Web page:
Dear St Crispin ...
A pen pal project between our retirement living customers and local school children has proved invaluable during the many weeks of lockdown and restrictions on gatherings and visiting.
Customers living at St Crispin retirement village, Duston and pupils from neighbouring St Luke’s Church of England Primary began corresponding about two years ago as part of the School of Life initiative with Voluntary Impact Northamptonshire.
The young letter-writers were then invited to meet their pen pals at St Crispin’s and this led on to regular visits and participation in shared activities including a weekly reading club.
So when lockdown descended, St Crispin’s activities co-ordinator Anna King was quick to ensure the established relationship was not lost.
“After a week or so of huge uncertainty and upheaval, it was clear we needed to keep our inter-generational community bond going to reduce loneliness for our residents and try to avoid the poor mental health associated with social isolation,” explained Anna.
“So we set-to re-establishing our pen pal pledges to keep spirits high during these challenging times.”
The first letter received was from football-loving pupil Tom who got back a reply from our customer Bill.
“Tom is a Man City supporter so I wrote back about football and The Cobblers, our local team in Northampton," said Bill. "It was lovely to be sent the letter. Small gestures like this can really make a difference to someone’s life, both young and old.”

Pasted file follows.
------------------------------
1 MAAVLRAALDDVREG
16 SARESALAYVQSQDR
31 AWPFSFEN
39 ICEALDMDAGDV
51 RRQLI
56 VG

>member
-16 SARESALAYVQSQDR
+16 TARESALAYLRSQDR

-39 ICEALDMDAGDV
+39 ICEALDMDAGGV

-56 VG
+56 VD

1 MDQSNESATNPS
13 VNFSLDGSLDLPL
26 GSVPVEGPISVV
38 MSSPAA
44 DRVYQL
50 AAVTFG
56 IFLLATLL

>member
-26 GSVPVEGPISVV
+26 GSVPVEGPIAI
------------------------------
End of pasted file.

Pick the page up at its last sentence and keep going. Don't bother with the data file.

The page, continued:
Sonia Clews, head teacher of St Luke’s school, added: “The pen pal project enables our children to write for a purpose and to a different audience. The children enjoy writing to the residents, and it is good for us as a school to be able to explain to them the importance of writing.
“They love to receive letters back and there is always a sense of excitement when they read the responses.
“In addition to the letters the children really enjoyed going over to the retirement village and reading with the residents before social distancing began. They have always returned beaming with the interaction they have had, and they know they have made a difference to the residents they visit.”
Anna added: “What is clear is that despite the age gaps, we need each other more than ever – whether that’s a Zoom, Skype or FaceTime conversation, phone call or a good old-fashioned letter.”